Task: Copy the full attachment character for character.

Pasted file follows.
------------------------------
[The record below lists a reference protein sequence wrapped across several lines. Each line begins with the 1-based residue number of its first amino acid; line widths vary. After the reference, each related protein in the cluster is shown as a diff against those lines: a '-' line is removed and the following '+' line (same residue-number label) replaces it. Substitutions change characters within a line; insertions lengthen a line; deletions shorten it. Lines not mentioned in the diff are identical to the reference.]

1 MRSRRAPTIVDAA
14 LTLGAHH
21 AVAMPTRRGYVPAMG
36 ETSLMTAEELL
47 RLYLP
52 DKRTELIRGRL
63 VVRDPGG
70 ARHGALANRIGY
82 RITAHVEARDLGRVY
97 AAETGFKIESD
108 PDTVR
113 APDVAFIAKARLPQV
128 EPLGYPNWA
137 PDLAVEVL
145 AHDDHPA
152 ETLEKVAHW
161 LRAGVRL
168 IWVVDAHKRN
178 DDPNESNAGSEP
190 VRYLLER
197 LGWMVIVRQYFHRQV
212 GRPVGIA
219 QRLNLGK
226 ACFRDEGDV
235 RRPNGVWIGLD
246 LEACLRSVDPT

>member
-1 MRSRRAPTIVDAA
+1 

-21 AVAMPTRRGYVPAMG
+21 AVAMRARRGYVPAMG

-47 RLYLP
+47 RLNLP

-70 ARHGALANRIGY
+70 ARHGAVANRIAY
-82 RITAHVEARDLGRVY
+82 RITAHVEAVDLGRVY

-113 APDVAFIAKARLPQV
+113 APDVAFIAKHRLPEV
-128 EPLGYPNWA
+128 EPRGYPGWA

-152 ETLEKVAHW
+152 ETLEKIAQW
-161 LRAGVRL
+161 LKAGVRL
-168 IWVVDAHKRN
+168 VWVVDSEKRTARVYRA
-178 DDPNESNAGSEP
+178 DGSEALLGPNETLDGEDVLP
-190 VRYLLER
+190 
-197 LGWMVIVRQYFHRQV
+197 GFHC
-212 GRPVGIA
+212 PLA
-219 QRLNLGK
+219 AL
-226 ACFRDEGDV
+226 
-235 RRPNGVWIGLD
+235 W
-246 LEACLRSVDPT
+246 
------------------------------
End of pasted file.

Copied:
[The record below lists a reference protein sequence wrapped across several lines. Each line begins with the 1-based residue number of its first amino acid; line widths vary. After the reference, each related protein in the cluster is shown as a diff against those lines: a '-' line is removed and the following '+' line (same residue-number label) replaces it. Substitutions change characters within a line; insertions lengthen a line; deletions shorten it. Lines not mentioned in the diff are identical to the reference.]

1 MRSRRAPTIVDAA
14 LTLGAHH
21 AVAMPTRRGYVPAMG
36 ETSLMTAEELL
47 RLYLP
52 DKRTELIRGRL
63 VVRDPGG
70 ARHGALANRIGY
82 RITAHVEARDLGRVY
97 AAETGFKIESD
108 PDTVR
113 APDVAFIAKARLPQV
128 EPLGYPNWA
137 PDLAVEVL
145 AHDDHPA
152 ETLEKVAHW
161 LRAGVRL
168 IWVVDAHKRN
178 DDPNESNAGSEP
190 VRYLLER
197 LGWMVIVRQYFHRQV
212 GRPVGIA
219 QRLNLGK
226 ACFRDEGDV
235 RRPNGVWIGLD
246 LEACLRSVDPT

>member
-1 MRSRRAPTIVDAA
+1 

-21 AVAMPTRRGYVPAMG
+21 AVAMRARRGYVPAMG

-47 RLYLP
+47 RLNLP

-70 ARHGALANRIGY
+70 ARHGAVANRIAY
-82 RITAHVEARDLGRVY
+82 RITAHVEAVDLGRVY

-113 APDVAFIAKARLPQV
+113 APDVAFIAKHRLPEV
-128 EPLGYPNWA
+128 EPRGYPGWA

-152 ETLEKVAHW
+152 ETLEKIAQW
-161 LRAGVRL
+161 LKAGVRL
-168 IWVVDAHKRN
+168 VWVVDSEKRTARVYRA
-178 DDPNESNAGSEP
+178 DGSEALLGPNETLDGEDVLP
-190 VRYLLER
+190 
-197 LGWMVIVRQYFHRQV
+197 GFHC
-212 GRPVGIA
+212 PLA
-219 QRLNLGK
+219 AL
-226 ACFRDEGDV
+226 
-235 RRPNGVWIGLD
+235 W
-246 LEACLRSVDPT
+246 